Murray’s wife: “Murray, you’re a schmuck. You’re such a schmuck, you’re the second-biggest schmuck in the world.”

“Oh yeah?” responds Murray. “Why aren’t I the biggest schmuck in the world?”

“Because you’re such a schmuck!”

I’ve discovered a pattern in my writing.

The galgo, Cervantes’ invisible dog-narrator of Don Quixote.

Barsabbas, the alternate juror of the New Testament.

Testocles, a fictional account of the hidden man behind the enmity between Athena and Aegina.

Do you see the pattern? If not, I have other examples.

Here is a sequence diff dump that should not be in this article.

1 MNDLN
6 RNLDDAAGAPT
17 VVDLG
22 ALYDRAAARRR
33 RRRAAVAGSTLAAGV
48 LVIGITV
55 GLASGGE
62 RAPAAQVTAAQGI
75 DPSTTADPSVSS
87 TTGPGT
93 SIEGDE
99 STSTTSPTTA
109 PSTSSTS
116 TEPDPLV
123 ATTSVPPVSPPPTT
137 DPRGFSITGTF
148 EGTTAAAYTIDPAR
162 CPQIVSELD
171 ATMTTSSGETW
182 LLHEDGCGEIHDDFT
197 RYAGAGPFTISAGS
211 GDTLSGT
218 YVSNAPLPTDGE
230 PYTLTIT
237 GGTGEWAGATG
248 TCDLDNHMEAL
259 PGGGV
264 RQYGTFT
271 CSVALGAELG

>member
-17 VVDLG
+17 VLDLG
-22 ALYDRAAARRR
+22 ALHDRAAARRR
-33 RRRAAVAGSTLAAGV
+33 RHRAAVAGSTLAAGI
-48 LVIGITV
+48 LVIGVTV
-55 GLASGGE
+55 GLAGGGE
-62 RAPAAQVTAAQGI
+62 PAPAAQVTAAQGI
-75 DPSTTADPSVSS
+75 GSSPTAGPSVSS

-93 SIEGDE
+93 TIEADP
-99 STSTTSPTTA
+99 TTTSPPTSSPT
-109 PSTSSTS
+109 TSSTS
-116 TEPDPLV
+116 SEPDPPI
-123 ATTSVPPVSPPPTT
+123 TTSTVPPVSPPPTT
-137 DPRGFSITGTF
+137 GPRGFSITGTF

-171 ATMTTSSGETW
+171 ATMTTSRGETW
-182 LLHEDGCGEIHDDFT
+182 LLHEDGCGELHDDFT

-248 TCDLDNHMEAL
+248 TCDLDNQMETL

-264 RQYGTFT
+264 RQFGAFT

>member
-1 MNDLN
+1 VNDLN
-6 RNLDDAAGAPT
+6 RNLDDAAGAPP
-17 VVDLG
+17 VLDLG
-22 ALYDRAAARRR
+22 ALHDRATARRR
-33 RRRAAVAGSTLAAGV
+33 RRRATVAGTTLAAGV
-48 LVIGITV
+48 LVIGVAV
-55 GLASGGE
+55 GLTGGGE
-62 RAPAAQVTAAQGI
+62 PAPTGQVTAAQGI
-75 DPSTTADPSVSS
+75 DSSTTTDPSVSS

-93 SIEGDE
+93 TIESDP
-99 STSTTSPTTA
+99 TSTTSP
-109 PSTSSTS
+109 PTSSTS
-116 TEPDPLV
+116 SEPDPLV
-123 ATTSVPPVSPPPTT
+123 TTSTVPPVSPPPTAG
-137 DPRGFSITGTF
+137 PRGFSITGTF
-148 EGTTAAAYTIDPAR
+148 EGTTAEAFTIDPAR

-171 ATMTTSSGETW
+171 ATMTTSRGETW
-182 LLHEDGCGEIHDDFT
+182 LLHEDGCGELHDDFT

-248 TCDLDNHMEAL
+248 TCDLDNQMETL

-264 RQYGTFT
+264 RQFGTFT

Several years ago, I enrolled in a non-fiction writing class called “Why should I read you?”

Classroom activity #1:
Write down everything you want to write, your best ideas. Now tear up the paper.

Classroom activity #2:
Write down everything you don’t want to write. Now start there.

Recoiling from the aesthetics of broken parts, I dropped out.

It doesn’t matter. What you don’t want to write shows up anyway.

Classroom activity #3:
Think of everything you don’t want to say. 
Hold it all in your thoughts while you write something else.

This is the burlesque approach to revelatory writing.

Shake your body, waving giant feathers.